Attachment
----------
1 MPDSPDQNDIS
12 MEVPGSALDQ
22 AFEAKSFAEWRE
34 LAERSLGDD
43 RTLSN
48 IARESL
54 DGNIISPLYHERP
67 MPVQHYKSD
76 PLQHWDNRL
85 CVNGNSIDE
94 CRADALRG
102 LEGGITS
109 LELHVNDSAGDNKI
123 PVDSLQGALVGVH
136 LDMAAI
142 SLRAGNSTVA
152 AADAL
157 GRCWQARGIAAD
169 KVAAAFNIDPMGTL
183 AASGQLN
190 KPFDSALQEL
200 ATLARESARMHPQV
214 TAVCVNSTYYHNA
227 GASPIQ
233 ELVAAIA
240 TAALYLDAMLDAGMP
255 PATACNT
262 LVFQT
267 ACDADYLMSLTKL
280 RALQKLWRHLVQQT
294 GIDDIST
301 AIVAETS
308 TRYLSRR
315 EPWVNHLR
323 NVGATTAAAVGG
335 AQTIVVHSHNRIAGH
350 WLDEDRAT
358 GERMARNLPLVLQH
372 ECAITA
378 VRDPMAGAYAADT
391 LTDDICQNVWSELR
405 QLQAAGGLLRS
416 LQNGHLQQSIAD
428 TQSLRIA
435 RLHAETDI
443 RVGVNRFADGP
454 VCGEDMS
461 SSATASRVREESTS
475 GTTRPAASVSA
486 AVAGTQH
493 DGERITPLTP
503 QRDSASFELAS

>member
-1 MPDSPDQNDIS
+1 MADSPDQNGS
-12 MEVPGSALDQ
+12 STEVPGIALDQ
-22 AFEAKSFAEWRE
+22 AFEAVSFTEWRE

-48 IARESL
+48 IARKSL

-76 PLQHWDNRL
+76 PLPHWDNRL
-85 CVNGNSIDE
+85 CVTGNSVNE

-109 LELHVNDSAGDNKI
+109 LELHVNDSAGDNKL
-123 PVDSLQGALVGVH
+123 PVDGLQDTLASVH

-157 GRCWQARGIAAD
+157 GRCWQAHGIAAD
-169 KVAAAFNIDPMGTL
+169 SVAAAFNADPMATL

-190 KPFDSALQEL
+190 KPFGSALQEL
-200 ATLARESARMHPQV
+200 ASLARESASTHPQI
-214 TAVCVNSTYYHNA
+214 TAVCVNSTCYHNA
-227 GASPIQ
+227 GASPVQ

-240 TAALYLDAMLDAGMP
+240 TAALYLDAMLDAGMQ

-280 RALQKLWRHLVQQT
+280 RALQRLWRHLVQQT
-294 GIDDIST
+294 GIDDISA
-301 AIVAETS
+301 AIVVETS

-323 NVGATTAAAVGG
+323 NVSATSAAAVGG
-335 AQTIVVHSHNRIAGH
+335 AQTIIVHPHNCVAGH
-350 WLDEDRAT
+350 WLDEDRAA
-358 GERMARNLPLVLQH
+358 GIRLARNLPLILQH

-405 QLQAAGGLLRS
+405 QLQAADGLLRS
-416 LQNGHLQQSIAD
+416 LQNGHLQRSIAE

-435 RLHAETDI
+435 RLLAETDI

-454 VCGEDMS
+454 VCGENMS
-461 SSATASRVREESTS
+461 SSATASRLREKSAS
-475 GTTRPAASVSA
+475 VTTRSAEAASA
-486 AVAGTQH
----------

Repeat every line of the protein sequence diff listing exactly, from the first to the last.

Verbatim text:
1 MPDSPDQNDIS
12 MEVPGSALDQ
22 AFEAKSFAEWRE
34 LAERSLGDD
43 RTLSN
48 IARESL
54 DGNIISPLYHERP
67 MPVQHYKSD
76 PLQHWDNRL
85 CVNGNSIDE
94 CRADALRG
102 LEGGITS
109 LELHVNDSAGDNKI
123 PVDSLQGALVGVH
136 LDMAAI
142 SLRAGNSTVA
152 AADAL
157 GRCWQARGIAAD
169 KVAAAFNIDPMGTL
183 AASGQLN
190 KPFDSALQEL
200 ATLARESARMHPQV
214 TAVCVNSTYYHNA
227 GASPIQ
233 ELVAAIA
240 TAALYLDAMLDAGMP
255 PATACNT
262 LVFQT
267 ACDADYLMSLTKL
280 RALQKLWRHLVQQT
294 GIDDIST
301 AIVAETS
308 TRYLSRR
315 EPWVNHLR
323 NVGATTAAAVGG
335 AQTIVVHSHNRIAGH
350 WLDEDRAT
358 GERMARNLPLVLQH
372 ECAITA
378 VRDPMAGAYAADT
391 LTDDICQNVWSELR
405 QLQAAGGLLRS
416 LQNGHLQQSIAD
428 TQSLRIA
435 RLHAETDI
443 RVGVNRFADGP
454 VCGEDMS
461 SSATASRVREESTS
475 GTTRPAASVSA
486 AVAGTQH
493 DGERITPLTP
503 QRDSASFELAS

>member
-1 MPDSPDQNDIS
+1 MADSPDQNGS
-12 MEVPGSALDQ
+12 STEVPGIALDQ
-22 AFEAKSFAEWRE
+22 AFEAVSFTEWRE

-48 IARESL
+48 IARKSL

-76 PLQHWDNRL
+76 PLPHWDNRL
-85 CVNGNSIDE
+85 CVTGNSVNE

-109 LELHVNDSAGDNKI
+109 LELHVNDSAGDNKL
-123 PVDSLQGALVGVH
+123 PVDGLQDTLASVH

-157 GRCWQARGIAAD
+157 GRCWQAHGIAAD
-169 KVAAAFNIDPMGTL
+169 SVAAAFNADPMATL

-190 KPFDSALQEL
+190 KPFGSALQEL
-200 ATLARESARMHPQV
+200 ASLARESASTHPQI
-214 TAVCVNSTYYHNA
+214 TAVCVNSTCYHNA
-227 GASPIQ
+227 GASPVQ

-240 TAALYLDAMLDAGMP
+240 TAALYLDAMLDAGMQ

-280 RALQKLWRHLVQQT
+280 RALQRLWRHLVQQT
-294 GIDDIST
+294 GIDDISA
-301 AIVAETS
+301 AIVVETS

-323 NVGATTAAAVGG
+323 NVSATSAAAVGG
-335 AQTIVVHSHNRIAGH
+335 AQTIIVHPHNCVAGH
-350 WLDEDRAT
+350 WLDEDRAA
-358 GERMARNLPLVLQH
+358 GIRLARNLPLILQH

-405 QLQAAGGLLRS
+405 QLQAADGLLRS
-416 LQNGHLQQSIAD
+416 LQNGHLQRSIAE

-435 RLHAETDI
+435 RLLAETDI

-454 VCGEDMS
+454 VCGENMS
-461 SSATASRVREESTS
+461 SSATASRLREKSAS
-475 GTTRPAASVSA
+475 VTTRSAEAASA
-486 AVAGTQH